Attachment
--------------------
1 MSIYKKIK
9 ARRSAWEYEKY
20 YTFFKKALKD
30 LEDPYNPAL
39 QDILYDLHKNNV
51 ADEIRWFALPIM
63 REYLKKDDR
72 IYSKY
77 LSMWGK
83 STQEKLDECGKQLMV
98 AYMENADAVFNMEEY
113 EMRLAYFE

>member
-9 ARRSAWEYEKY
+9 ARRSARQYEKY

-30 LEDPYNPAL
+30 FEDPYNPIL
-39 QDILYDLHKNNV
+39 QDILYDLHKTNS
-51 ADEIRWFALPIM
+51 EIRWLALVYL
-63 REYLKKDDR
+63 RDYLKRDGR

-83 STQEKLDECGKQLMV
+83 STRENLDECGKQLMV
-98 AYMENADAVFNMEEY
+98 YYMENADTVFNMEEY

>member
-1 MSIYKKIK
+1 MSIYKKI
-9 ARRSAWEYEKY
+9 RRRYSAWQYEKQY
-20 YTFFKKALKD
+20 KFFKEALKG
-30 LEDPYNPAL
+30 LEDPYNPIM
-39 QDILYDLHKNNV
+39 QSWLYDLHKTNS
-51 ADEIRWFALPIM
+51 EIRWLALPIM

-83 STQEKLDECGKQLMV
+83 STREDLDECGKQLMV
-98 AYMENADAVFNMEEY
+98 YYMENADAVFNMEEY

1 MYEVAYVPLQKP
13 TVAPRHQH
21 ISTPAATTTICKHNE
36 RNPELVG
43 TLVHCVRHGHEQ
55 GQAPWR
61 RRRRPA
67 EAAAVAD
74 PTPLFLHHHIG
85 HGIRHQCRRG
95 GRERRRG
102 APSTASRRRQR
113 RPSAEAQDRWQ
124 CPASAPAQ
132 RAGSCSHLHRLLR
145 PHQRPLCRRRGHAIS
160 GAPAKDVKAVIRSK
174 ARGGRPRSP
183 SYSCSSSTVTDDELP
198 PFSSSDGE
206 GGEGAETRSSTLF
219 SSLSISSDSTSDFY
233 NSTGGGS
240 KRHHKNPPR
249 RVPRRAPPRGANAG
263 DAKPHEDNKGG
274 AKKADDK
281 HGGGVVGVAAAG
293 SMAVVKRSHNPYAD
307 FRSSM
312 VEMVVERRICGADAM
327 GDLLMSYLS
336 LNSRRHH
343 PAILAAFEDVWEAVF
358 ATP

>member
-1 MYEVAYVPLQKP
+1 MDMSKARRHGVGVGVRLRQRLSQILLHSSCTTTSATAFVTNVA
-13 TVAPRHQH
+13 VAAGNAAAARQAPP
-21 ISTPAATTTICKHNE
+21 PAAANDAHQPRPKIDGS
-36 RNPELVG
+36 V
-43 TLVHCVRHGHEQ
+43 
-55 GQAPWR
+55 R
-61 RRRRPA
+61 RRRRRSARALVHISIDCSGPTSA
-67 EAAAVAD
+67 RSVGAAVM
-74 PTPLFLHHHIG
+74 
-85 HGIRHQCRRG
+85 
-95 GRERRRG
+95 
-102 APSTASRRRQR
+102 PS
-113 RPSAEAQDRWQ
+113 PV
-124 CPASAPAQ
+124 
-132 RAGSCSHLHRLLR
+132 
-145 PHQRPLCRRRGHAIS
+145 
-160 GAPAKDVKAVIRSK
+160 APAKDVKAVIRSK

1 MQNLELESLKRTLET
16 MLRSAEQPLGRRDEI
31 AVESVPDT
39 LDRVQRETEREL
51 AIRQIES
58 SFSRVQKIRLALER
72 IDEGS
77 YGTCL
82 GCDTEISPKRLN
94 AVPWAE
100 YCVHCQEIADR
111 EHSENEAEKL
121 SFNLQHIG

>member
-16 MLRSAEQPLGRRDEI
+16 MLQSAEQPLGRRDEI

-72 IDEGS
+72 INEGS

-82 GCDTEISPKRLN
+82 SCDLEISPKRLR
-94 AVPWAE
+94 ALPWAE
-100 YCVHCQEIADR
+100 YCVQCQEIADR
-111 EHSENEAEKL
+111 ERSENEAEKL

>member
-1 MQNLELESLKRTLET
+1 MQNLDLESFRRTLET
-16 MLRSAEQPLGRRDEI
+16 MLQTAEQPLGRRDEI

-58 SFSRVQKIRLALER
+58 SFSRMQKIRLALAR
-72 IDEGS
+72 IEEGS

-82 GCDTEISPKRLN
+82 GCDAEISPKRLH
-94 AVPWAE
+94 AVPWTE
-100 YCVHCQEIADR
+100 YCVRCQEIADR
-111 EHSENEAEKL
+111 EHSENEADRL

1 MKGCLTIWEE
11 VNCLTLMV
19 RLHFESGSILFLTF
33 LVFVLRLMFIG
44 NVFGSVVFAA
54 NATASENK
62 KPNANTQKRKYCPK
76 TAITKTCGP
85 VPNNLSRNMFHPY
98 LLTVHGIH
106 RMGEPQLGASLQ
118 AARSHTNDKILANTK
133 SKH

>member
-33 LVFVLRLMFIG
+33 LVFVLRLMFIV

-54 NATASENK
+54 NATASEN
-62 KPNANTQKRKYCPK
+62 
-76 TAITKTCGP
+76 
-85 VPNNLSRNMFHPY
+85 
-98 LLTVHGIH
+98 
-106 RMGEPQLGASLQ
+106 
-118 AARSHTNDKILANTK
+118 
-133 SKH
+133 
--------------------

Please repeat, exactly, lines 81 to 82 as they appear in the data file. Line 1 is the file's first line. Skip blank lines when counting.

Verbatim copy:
-1 MYEVAYVPLQKP
+1 MDMSKARRHGVGVGVRLRQRLSQILLHSSCTTTSATAFVTNVA